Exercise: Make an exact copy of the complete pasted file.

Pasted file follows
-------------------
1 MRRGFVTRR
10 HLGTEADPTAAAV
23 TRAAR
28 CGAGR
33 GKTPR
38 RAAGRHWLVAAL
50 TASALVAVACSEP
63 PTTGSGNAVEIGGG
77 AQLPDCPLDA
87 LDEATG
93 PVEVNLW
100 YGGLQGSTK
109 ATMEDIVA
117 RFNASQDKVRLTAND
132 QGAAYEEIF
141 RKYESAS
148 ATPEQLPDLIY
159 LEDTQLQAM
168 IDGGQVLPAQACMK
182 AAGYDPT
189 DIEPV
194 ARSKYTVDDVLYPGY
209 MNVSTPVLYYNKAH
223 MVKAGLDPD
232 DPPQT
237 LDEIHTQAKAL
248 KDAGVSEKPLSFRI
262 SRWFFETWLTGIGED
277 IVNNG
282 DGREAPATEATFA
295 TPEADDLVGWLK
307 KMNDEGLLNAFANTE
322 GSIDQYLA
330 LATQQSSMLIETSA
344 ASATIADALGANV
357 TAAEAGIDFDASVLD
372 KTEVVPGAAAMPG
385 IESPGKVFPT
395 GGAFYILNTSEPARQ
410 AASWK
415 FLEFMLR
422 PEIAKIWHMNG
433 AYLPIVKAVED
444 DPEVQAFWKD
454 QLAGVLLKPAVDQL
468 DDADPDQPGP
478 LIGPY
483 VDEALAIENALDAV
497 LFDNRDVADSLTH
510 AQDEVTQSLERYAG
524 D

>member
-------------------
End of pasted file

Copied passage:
1 MRRGFVTRR
10 HLGTEADPTAAAV
23 TRAAR
28 CGAGR
33 GKTPR
38 RAAGRHWLVAAL
50 TASALVAVACSEP
63 PTTGSGNAVEIGGG
77 AQLPDCPLDA
87 LDEATG
93 PVEVNLW
100 YGGLQGSTK
109 ATMEDIVA
117 RFNASQDKVRLTAND
132 QGAAYEEIF
141 RKYESAS
148 ATPEQLPDLIY
159 LEDTQLQAM
168 IDGGQVLPAQACMK
182 AAGYDPT
189 DIEPV
194 ARSKYTVDDVLYPGY
209 MNVSTPVLYYNKAH
223 MVKAGLDPD
232 DPPQT
237 LDEIHTQAKAL
248 KDAGVSEKPLSFRI
262 SRWFFETWLTGIGED
277 IVNNG
282 DGREAPATEATFA
295 TPEADDLVGWLK
307 KMNDEGLLNAFANTE
322 GSIDQYLA
330 LATQQSSMLIETSA
344 ASATIADALGANV
357 TAAEAGIDFDASVLD
372 KTEVVPGAAAMPG
385 IESPGKVFPT
395 GGAFYILNTSEPARQ
410 AASWK
415 FLEFMLR
422 PEIAKIWHMNG
433 AYLPIVKAVED
444 DPEVQAFWKD
454 QLAGVLLKPAVDQL
468 DDADPDQPGP
478 LIGPY
483 VDEALAIENALDAV
497 LFDNRDVADSLTH
510 AQDEVTQSLERYAG
524 D

>member